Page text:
I love to read about our country through other people's eyes. Here, Siraj Wahab (no, not Siraj Wahaj), a Saudi Arabian journalist from Arab News, comes to the U.S. for the first time. Some excerpts:
"In the Middle East, we have often been told that the media in the US never talks about American deaths in Baghdad and Afghanistan. That turns out to a complete lie. The center spreads of leading American newspapers were filled with pictures of those who had died in action in Iraq and Afghanistan. The media was not hiding anything from the public. Having said that the general impression I got from the Americans with whom I had an opportunity to talk was that they really think they are in Iraq and Afghanistan for the good of those countries. Why they think so is very difficult to comprehend. Americans are indeed easy-going and good-natured people."
On the flight over from Jedah to D.C., Wahab talks with Syed Sajid Rahmani, a 60-year-old American national of Indian origin. In the early 70's, Rahmani's father in Hyderabad (India) decided that he would send his two sons abroad. Syed came to the U.S., got an MBA and settled in the D.C. area, his brother went to Saudi Arabia, got an engineering degree and settled in Jeddah. The differences, some 35 years later?
"Now, more than three decades later, Rahmani says he is a full-fledged and completely integrated American citizen. 'My kids are grown. They have graduated from some of the best universities in the United States. They are on their own and are completely independent.' The same, however, cannot be said of his brother in Jeddah. 'Yes, he has the money but no citizenship. His kids, like all other children of expatriates, were not allowed in local universities. They had to go to Malaysia and Dubai for higher studies. Every two years, he still has to beg his employers to renew his residency permit or iqama. There is no difference between him and a newly hired foreign worker in Saudi Arabia. His kids have separate iqamas, but they have to keep coming to Saudi Arabia to renew them. Do you see the difference?' he asks."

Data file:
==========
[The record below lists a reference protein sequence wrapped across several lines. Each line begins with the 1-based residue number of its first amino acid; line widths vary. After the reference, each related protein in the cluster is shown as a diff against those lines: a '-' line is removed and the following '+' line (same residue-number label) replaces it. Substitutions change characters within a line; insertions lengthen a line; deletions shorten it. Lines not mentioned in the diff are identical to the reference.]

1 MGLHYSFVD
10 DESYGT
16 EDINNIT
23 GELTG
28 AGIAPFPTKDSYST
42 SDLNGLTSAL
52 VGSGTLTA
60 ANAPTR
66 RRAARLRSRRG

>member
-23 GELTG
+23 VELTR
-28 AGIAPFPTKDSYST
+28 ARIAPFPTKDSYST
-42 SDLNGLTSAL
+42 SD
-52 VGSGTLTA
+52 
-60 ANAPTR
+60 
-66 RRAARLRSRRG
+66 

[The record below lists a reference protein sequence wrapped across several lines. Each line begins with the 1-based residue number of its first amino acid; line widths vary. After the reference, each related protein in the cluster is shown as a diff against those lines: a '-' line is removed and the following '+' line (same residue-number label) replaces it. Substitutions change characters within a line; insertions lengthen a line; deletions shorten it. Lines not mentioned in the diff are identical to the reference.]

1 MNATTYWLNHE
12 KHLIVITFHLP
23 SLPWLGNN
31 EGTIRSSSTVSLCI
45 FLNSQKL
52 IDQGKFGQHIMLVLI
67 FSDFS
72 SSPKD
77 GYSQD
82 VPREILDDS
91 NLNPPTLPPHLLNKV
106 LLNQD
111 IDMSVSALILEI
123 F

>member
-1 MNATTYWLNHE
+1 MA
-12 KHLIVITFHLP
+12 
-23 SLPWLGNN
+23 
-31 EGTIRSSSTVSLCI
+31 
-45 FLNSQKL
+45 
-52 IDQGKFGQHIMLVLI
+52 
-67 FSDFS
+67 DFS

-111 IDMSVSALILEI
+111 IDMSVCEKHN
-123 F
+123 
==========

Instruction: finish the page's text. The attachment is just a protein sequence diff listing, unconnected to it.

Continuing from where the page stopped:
Politically, I disagree with some of Wahab's opinions. He writes that "it is important to talk to Hamas and how it should be seen as a national liberation movement just as the IRA is seen now." As an American of Irish background, believe me, the modern IRA - with their famous Christmas bombing campaigns, blowing up cars, murdering "informants" - was and is seen by many as being "thugs and murderers," not a "liberation movement." Hamas quite openly doesn't just seek an independence from Israel, Hamas seeks the utter destruction of Israel.
Wahab is surprised by the open atmosphere in a college classroom:
"One of them (a student) asks me about Arab News' stand on Iraq, and I give him an honest opinion. Unbeknown to me was the fact that he was checking our online edition at arabnews.com on his laptop even as I was answering his question. I found that very interesting and alarming as well. It is not like in Saudi Arabia and the Middle East where whatever the professor or expert says is the last word. 'Here in America, students are taught to think critically. This is a questioning society. It keeps asking questions of itself,' says (Professor Akbar S.) Ahmed.
Next week, Wahab reports on his visit to San Francisco. Will link to that when it's up.